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Migratory birds can partially offset climate change

A new study demonstrates that birds can partially compensate for climate change by delaying the start of spring migration and completing the journey faster. But the strategy comes with a cost — a decline in overall survival. The findings by researchers from Cornell University, the University of Maryland, and Georgetown University are published in the journal Ecology.

“Understanding how animals can compensate is an important part of understanding where the impacts of climate change will play out,” said Marra. “In this case, we may not lose a species entirely, but it is possible that populations of some species may go extinct locally due to climate change…

“The good news is that birds are able to respond to changes in their environment,” Dossman said. “They have some flexibility and variation in their behaviors to begin with, but the question is, have they reached the limit of their ability to respond to climate change?”…

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Wildlands Network

Continental Wildways

The Eastern Wildway runs all the way from Canada to the Gulf of Mexico. Initiatives of this size and scope play a big role in what we need to make an impact.

Sustaining biodiversity requires a big-picture vision. Our projects are strategically positioned across Canada, the United States and Mexico to preserve nature at a continental scale.

Using the principles of conservation biology, our founders identified the core native wildlife habitat areas and the corridors that connect them. We call them Wildways. This innovative concept has fundamentally shaped conservation projects across North America.

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Western Ny
Western NY Wildway

A bold initiative

There's a window of time in which land trusts, communities, and conservation groups can conserve wildlife conservation corridors before they are lost to unrelenting development. Results of this also mean protecting waterways, soil health, and community spaces.

The Western New York Land Conservancy is leading an effort to create the WNY Wildway, an ambitious long-term plan to protect and connect the largest of their region’s remaining forests. The Wildway will connect the vast forests of northern Pennsylvania to the Great lakes, through to the Finger Lakes, the Adirondacks, and beyond. It will form part of the Eastern Wildway which runs all the way from Canada to the Gulf of Mexico.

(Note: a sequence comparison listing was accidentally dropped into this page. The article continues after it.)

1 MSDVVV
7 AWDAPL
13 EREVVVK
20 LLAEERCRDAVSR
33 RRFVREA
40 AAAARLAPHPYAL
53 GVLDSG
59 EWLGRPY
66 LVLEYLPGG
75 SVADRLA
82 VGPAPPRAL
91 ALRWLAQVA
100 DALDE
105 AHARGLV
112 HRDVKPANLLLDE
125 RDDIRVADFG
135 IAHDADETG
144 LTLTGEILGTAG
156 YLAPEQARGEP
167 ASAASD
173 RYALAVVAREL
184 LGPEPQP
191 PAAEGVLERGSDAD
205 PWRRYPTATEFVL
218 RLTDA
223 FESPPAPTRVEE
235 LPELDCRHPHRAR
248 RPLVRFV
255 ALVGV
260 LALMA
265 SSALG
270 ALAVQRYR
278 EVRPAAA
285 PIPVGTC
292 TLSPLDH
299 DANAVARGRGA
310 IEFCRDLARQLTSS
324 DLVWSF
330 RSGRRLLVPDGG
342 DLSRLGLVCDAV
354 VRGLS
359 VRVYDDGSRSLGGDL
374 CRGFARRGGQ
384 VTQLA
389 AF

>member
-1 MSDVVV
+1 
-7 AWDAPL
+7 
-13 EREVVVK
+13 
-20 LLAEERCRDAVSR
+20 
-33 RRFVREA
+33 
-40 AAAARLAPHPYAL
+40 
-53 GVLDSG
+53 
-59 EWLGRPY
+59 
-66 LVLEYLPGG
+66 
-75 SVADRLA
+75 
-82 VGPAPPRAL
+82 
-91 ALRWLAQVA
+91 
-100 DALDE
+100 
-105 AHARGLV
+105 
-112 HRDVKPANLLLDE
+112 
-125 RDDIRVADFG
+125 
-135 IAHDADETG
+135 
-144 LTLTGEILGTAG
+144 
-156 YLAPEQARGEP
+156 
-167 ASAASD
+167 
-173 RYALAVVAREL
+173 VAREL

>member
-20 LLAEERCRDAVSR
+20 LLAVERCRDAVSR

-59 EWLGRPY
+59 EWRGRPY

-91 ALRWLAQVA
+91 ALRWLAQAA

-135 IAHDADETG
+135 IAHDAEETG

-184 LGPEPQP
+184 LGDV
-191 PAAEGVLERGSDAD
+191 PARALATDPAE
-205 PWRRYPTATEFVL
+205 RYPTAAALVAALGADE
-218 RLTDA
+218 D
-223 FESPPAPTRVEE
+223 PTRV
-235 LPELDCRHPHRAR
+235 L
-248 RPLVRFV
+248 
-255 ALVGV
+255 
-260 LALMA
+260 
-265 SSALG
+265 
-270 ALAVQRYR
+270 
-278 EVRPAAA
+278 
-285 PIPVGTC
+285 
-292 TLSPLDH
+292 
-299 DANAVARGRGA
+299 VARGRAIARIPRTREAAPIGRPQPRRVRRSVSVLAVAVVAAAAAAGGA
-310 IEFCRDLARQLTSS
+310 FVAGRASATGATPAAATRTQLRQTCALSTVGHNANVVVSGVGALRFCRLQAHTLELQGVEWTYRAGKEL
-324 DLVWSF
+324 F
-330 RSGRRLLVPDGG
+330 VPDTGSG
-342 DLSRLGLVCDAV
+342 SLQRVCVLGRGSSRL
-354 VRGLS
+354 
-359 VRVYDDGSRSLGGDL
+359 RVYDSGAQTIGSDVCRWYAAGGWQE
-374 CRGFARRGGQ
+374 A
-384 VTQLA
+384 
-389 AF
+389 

The Wildway will allow plants and animals to roam across the land as they once did, to move as climate changes, and to expand their ranges and ensure their survival. It will allow wildlife that have disappeared from their region to return home.

You can learn more, and perhaps draw inspiration for your own region, by viewing their “story map” which provides images as well as text to convey the challenges and solutions.

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Climate change presents a mismatch for songbirds’ breeding season

Sometimes it seems like climate change is an abstract concept — yet for birds, it's getting increasingly real. You can share articles like this and talk about how transitioning to compatible renewables is more important than ever, for the birds — and for others.

Spring is the sweet spot for breeding songbirds in California’s Central Valley — not too hot, not too wet. But climate change models indicate the region will experience more rainfall during the breeding season, and days of extreme heat are expected to increase. Both changes threaten the reproductive success of songbirds, according to a study from the University of California, Davis…

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The science of solar-pollinator habitat: a fact sheet

Ground-mounted solar is expected to cover 8-10 million acres as part of our collective effort to transition away from fossil fuels and significantly bring climate change into check. Pollinator-friendly solar could play an important role in biodiversity and agricultural efforts.

Land trusts and community groups can help their communities understand how the design, implementation, and management of solar fields can work to enhance biodiversity and pollinators as well as farming and ranching. In this case, a recent fact sheet by the AgriSolar Clearinghouse provides useful information share.

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Climate change threatens the Great Plains, but bison may hold a key to resilience